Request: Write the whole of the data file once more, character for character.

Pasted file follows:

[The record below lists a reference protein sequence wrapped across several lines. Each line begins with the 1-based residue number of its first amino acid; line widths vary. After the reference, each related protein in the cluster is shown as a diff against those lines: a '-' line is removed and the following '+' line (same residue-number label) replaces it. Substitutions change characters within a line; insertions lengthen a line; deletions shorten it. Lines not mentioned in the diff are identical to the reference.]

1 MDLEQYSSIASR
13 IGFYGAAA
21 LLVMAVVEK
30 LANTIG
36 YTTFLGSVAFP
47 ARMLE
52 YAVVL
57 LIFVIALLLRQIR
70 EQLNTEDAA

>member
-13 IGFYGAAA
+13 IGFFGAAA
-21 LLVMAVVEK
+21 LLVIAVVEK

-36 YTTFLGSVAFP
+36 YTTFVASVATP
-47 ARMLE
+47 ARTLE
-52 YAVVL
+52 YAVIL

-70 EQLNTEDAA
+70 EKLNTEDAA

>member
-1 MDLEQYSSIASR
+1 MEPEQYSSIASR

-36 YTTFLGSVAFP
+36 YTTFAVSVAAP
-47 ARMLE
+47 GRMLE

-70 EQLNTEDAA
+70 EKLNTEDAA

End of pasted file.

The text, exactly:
[The record below lists a reference protein sequence wrapped across several lines. Each line begins with the 1-based residue number of its first amino acid; line widths vary. After the reference, each related protein in the cluster is shown as a diff against those lines: a '-' line is removed and the following '+' line (same residue-number label) replaces it. Substitutions change characters within a line; insertions lengthen a line; deletions shorten it. Lines not mentioned in the diff are identical to the reference.]

1 MDLEQYSSIASR
13 IGFYGAAA
21 LLVMAVVEK
30 LANTIG
36 YTTFLGSVAFP
47 ARMLE
52 YAVVL
57 LIFVIALLLRQIR
70 EQLNTEDAA

>member
-13 IGFYGAAA
+13 IGFFGAAA
-21 LLVMAVVEK
+21 LLVIAVVEK

-36 YTTFLGSVAFP
+36 YTTFVASVATP
-47 ARMLE
+47 ARTLE
-52 YAVVL
+52 YAVIL

-70 EQLNTEDAA
+70 EKLNTEDAA

>member
-1 MDLEQYSSIASR
+1 MEPEQYSSIASR

-36 YTTFLGSVAFP
+36 YTTFAVSVAAP
-47 ARMLE
+47 GRMLE

-70 EQLNTEDAA
+70 EKLNTEDAA